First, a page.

An exercise in making wooden bar clamps

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Blog series by George_SA updated 12-02-2014 09:04 AM 9 parts 122849 reads 16 comments total

Part 1: The bar and front jaw

09-12-2012 12:10 PM by George_SA | 11 comments »

You can never have enough clamps, right? I have an odd assortment of bar clamps, including some homemade clamps I made from 25mm (1 Inch) square tubing and a few wooden clamps that work with wedges. I also have some cheap pipe clamps of which the back jaw keeps on slipping under the clamping pressure. The other day I stumbled across this YouTube video i.r.o. homemade heavy duty wooden bar clamps. I drew some plans to get started And so the journey begins.I started ...

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Part 2: Securing the nut for the front jaw

09-13-2012 07:14 PM by George_SA | 0 comments »

Thanks to some good suggestions from fellow LJ’s (derosa and Kova) I secured the nut by using a nylon lock nut that I managed to get in town today (the local co-op only has 10 & 12mm nylon lock nuts) and just to make doubly sure I used a pin as well. This is probably over engineering, but I don’t want the nut to come loose after the jaw has been glued together. I have some 5mm nails which supplied me with a tight press fit pin After peening the pin, I’m sur...

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Part 3: Back post

09-15-2012 07:01 PM by George_SA | 1 comment »

First I cut the mortise and tennons A nice tight fit thanks to my kerfmaker A 25mm hole for the nut and a 16mm hole (not shown) for the threaded rod. Six nuts pinned to the threaded rods The nut is press fitted into the hole A test dry fit The problem with the hinge holes from the door post fixed Previous blogs1) The bar and front jaw2) Securing the nut for the front jaw4) Back jaw

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Part 4: Back jaw

09-29-2012 07:39 PM by George_SA | 1 comment »

Previuos blogs in this series1) The bar and front jaw2) Securing the nut for the front jaw3) Back post

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Part 5: Front Jaw

10-01-2012 08:29 PM by George_SA | 0 comments »

The components for the front jaw A whaser in the front of the nut and at the back of the nut inside the jaw Insert the dowels after gluing Put the pressure on! Before and after sanding Poly drying in the sun Now to drill the half holes in the bottom of the bars. Clamp two clamps bottoms to each other Use a drilling jig to get the holes evenly spaced or use a caliper to mark them. (I switched to the caliper after the first pair as it was faster than moving the ...

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Part 6: Saddle supports for the bar to rest on

10-01-2012 08:43 PM by George_SA | 0 comments »

The original plan was to affix feet to the bottom of the bar. I decided however to make some saddle type supports in which the bar fits. Six pairs stacked Partially finished clamp resting on the saddle supports Bottom view of the saddle support sitting on the bar. It is not fixed and can be moved around to suite the table space availble. I still need to ad the winding handle Almost finished. Phew this is taking longer than I thought it should!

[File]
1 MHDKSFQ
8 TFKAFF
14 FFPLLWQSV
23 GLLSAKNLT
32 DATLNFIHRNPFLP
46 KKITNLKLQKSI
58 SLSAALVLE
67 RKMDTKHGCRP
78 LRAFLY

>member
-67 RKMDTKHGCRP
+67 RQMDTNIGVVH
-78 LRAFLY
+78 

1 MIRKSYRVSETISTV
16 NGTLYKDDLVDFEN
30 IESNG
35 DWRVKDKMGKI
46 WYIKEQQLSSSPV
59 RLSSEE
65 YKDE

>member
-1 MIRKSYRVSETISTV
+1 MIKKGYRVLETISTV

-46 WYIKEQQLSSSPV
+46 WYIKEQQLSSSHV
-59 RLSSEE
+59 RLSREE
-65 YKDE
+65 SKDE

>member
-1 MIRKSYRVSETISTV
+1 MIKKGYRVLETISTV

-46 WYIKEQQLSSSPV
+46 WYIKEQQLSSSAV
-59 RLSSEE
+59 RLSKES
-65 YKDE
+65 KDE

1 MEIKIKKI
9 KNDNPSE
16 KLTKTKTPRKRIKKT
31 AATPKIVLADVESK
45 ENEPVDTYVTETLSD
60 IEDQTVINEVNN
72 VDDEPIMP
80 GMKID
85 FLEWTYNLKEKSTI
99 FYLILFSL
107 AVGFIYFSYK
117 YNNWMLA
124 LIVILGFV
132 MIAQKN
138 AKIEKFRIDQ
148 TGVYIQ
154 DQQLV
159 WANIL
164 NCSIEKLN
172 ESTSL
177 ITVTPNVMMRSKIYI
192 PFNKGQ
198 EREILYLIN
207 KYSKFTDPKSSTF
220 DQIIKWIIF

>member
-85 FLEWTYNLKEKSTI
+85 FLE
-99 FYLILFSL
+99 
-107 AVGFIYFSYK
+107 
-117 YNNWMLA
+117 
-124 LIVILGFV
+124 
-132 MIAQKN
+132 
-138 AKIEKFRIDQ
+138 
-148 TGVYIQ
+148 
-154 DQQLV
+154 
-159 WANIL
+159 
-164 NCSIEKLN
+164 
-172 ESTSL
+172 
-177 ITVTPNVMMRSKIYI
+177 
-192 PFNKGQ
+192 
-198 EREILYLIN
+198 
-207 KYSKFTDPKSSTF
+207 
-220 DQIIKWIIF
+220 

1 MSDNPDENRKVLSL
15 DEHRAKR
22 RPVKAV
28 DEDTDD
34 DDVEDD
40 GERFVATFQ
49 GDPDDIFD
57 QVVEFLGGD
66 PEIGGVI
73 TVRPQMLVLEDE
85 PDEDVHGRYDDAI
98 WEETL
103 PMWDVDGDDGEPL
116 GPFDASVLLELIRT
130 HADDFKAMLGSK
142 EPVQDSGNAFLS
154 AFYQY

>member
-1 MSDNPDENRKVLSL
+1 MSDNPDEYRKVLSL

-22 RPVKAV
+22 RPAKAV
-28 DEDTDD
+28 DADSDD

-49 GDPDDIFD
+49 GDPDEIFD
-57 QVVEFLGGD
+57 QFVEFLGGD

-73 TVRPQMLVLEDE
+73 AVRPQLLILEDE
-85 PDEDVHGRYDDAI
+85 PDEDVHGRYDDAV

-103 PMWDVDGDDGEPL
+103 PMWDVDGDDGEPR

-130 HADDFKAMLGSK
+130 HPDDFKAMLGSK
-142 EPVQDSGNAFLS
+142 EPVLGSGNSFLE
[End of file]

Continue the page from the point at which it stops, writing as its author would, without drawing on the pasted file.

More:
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Part 7: The crank handles

10-15-2012 06:59 PM by George_SA | 0 comments »

The clamps are almost finished! All that is needed are the crank handles. First I cut some 10 mm round bar from my steel scrap heap,. which had to welded together. Next I filed a notch in the threaded rod. and then I welded the crank handle to the threaded rod

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Part 8: Reflections on the journey

10-15-2012 09:31 PM by George_SA | 3 comments »

I have one working clamp and five in the last stages of finishing, so the journey has not quite ended, but it has progressed far enough for a final blog entry. I found this an interesting and satisfying journey with some knowledge gained and skills improved. Insights gained: 1) This journey took longer than I at first anticipated, but isn’t that part of life? Projects are almost always over budget and they take longer than planned. Fortunately I did not make a specific budget ...

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Part 9: SketchUp plans

12-02-2014 09:04 AM by George_SA | 0 comments »

I decided that it was time to upgrade to SketchUp. I used my Heavy Duty Bar Clamps as a learning exercise. I made a few modifications on the original plan regarding the front jaw. The plans can be downloaded here. Another mod that I would suggest is to use steel or aluminium for the draw bar on the back jaw as the wooden dowels don’t fare so well when pressure is applied.

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